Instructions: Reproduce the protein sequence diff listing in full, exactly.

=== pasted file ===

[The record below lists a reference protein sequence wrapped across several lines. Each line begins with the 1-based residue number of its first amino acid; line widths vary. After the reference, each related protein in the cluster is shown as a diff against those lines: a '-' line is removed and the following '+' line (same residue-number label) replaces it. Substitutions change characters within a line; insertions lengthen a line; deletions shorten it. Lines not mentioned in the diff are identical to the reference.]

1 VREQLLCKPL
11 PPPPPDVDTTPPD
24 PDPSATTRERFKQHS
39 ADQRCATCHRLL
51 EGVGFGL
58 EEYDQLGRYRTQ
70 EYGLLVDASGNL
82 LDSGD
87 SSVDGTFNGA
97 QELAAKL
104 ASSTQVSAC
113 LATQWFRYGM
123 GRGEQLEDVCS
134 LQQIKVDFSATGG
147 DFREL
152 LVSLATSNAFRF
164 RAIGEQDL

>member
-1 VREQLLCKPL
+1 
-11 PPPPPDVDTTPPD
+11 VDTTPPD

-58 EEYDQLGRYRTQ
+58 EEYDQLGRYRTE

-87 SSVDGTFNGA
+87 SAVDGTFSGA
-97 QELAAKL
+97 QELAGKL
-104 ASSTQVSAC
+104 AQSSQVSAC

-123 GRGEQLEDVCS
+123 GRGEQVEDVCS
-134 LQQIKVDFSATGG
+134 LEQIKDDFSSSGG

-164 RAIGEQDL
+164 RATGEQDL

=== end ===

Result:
[The record below lists a reference protein sequence wrapped across several lines. Each line begins with the 1-based residue number of its first amino acid; line widths vary. After the reference, each related protein in the cluster is shown as a diff against those lines: a '-' line is removed and the following '+' line (same residue-number label) replaces it. Substitutions change characters within a line; insertions lengthen a line; deletions shorten it. Lines not mentioned in the diff are identical to the reference.]

1 VREQLLCKPL
11 PPPPPDVDTTPPD
24 PDPSATTRERFKQHS
39 ADQRCATCHRLL
51 EGVGFGL
58 EEYDQLGRYRTQ
70 EYGLLVDASGNL
82 LDSGD
87 SSVDGTFNGA
97 QELAAKL
104 ASSTQVSAC
113 LATQWFRYGM
123 GRGEQLEDVCS
134 LQQIKVDFSATGG
147 DFREL
152 LVSLATSNAFRF
164 RAIGEQDL

>member
-1 VREQLLCKPL
+1 
-11 PPPPPDVDTTPPD
+11 VDTTPPD

-58 EEYDQLGRYRTQ
+58 EEYDQLGRYRTE

-87 SSVDGTFNGA
+87 SAVDGTFSGA
-97 QELAAKL
+97 QELAGKL
-104 ASSTQVSAC
+104 AQSSQVSAC

-123 GRGEQLEDVCS
+123 GRGEQVEDVCS
-134 LQQIKVDFSATGG
+134 LEQIKDDFSSSGG

-164 RAIGEQDL
+164 RATGEQDL